In fact, if you did choose one of the above courses of action, you are liable to get yourself slapped. And quite right too, because, outside of a football stadium, it is still seen to be socially unacceptable to blatantly boo perceived unacceptable performance or behaviour.
If you are still not convinced, and think that the Jordi Gomez boo-boys are perfectly in order, I urge you to think again. By way of support for this argument, I offer several everyday situations in which it is undoubtedly wise to suppress any urge to show any form of disgruntlement, let alone partake in any actually booing.
The kitchen – Husbands/wives/boyfriends/girlfriends: If you are sufficiently fortunate to arrive home from work to find dinner waiting on the table for you, it is your solemn duty to eat it with unquestioning gratitude. It is akin to domestic suicide to offer even the remotest hint of a disapproving or disappointed look, let alone launch into any verbal criticism of the standard of cooking. Get through as much of it as you can in silence whilst hoping that an opportunity to secretly dispose of it into the bin presents itself. Do not boo!
The workplace – Line managers: the workplace is, thankfully, one environment where it is expected that people generally display good manners and common decency to all colleagues, clients and suppliers, no matter what your private feelings of them may be. So, for example, it is politically suicidal to allow an appraisee or interviewee to walk through his or her CV or personal development plan, respectively, before laughing in their face and singing: “you’re shit, and you know you are!”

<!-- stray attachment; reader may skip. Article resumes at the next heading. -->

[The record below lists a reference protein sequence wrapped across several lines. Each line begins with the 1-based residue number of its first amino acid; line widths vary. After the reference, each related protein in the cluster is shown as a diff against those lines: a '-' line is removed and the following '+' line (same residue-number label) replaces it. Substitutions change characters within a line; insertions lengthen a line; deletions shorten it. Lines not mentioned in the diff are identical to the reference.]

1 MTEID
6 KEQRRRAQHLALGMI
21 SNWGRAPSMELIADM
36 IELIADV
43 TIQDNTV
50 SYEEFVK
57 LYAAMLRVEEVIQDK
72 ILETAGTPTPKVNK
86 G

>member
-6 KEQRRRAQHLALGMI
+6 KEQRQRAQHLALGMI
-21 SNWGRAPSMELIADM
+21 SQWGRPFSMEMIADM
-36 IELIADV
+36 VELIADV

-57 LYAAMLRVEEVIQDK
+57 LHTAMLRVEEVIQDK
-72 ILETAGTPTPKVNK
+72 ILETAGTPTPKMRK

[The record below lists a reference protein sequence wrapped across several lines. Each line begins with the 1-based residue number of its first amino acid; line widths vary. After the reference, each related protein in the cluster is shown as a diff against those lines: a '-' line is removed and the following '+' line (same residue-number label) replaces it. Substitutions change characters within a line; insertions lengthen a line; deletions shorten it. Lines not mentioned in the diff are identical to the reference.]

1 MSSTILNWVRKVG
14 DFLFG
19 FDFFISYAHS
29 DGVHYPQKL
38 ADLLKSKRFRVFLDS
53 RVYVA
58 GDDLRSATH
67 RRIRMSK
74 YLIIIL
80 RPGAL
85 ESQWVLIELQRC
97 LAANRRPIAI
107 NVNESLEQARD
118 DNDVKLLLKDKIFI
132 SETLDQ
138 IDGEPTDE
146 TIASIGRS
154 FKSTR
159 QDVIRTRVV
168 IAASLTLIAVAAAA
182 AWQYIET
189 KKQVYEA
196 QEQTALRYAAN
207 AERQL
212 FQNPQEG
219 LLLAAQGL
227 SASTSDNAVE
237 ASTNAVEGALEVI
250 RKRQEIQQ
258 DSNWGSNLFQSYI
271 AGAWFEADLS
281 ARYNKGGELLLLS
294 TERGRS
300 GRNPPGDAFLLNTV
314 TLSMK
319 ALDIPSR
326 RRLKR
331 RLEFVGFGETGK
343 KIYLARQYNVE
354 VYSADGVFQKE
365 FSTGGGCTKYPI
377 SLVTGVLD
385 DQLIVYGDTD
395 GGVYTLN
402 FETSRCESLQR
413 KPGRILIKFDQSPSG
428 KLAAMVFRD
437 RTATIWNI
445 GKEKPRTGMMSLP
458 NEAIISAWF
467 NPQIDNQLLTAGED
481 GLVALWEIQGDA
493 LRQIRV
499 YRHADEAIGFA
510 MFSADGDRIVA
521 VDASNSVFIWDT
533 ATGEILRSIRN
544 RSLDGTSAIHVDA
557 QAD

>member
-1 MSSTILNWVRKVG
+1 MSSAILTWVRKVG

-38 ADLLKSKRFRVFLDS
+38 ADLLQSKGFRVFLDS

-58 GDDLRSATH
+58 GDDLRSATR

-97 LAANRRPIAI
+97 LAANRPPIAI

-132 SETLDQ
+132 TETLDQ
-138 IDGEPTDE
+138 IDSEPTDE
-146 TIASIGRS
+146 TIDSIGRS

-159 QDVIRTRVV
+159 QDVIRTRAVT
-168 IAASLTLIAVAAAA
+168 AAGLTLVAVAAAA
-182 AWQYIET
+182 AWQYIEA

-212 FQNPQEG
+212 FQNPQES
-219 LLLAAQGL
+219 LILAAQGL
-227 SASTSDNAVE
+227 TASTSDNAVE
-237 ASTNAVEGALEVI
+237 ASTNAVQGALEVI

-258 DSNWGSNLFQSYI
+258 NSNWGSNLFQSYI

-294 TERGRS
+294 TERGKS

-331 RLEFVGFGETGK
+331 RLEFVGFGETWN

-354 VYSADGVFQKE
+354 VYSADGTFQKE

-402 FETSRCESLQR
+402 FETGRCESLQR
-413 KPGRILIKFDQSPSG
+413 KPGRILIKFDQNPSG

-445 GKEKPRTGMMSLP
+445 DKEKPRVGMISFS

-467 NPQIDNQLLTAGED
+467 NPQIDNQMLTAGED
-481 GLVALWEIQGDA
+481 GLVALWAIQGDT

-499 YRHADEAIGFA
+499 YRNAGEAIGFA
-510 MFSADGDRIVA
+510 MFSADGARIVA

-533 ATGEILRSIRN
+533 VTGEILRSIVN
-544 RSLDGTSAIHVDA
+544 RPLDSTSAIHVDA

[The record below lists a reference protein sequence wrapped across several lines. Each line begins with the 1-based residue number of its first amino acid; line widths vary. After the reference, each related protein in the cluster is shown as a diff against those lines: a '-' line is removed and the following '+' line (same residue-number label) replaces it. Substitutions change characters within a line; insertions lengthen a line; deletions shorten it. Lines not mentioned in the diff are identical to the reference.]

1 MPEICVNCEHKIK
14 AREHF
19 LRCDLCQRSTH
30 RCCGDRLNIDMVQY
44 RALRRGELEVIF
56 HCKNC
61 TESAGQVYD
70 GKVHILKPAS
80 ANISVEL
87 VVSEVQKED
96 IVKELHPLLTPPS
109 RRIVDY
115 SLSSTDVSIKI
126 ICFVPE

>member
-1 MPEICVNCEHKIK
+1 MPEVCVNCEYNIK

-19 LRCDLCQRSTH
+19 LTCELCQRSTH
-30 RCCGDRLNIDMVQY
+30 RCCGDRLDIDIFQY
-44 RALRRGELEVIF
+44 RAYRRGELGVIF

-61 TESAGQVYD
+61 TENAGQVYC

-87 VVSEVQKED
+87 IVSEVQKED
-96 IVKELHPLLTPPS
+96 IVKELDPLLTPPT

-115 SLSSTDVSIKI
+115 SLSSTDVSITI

The church – Catholic priests: It has become depressingly clear over recent decades that the priesthood seems to have very blurred lines when it comes to determining what is and isn’t acceptable behaviour. I don’t wish to go anywhere near that road but, suffice to say, a catholic confession is already a traumatic experience for the confessor without him or her having their sin-list aggressively chastised by their parish priest. Stick to the tried and tested policy of issuing a couple of Hail Marys and a decade or two of the rosary, rather than jumping round the other side of the confessional and insisting that “you’re not fit to wear the beads!”, for example.
The bedroom – Fellas: It is an undeniable fact that we have an over-inflated sense of our prowess in the bedroom department,be that in the arena of stature, stamina or skill. Declaring, post-coitus, that “I thought I were great!”, á la the character Bob in the film “Rita, Sue and Bob, Too”, is unlikely to cut it in the event that your partner appears to be in any way unfulfilled with your performance. Just accept it and endeavour to improve the next time. Under no circumstances must you make any criticism you may have of your partner audible, unless you are hell-bent on ending the relationship right there and then. And, whatever provocation you may feel subjected to, resist the urge to treat it like an opposition goal-kick and bark at your partner “You’re shit, aaaarrgghhh!” It cannot possibly end well.
The DW Stadium – Wigan fans: Please, stop booing Jordi Gomez! We have a left winger that can only dribble up his own arse, another one that can’t pass wind, a striker who wouldn’t score in a Marsh Green secondary school playground and any number of midfielders who couldn’t trap a bag of cement if their life depended on it. Share the love fellas, share the love!
See you on the ice – Griff